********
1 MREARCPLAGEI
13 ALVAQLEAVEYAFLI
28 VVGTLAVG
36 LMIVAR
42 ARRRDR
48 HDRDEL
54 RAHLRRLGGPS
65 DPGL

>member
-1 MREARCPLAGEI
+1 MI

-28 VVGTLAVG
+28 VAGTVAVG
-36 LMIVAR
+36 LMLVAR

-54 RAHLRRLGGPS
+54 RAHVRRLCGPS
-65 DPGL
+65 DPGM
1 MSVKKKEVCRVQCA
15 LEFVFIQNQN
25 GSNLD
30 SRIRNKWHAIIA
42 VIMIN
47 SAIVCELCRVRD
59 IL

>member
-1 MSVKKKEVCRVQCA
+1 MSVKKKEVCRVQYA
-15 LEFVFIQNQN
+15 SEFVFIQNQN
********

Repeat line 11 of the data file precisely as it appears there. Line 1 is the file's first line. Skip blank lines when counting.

+1 MI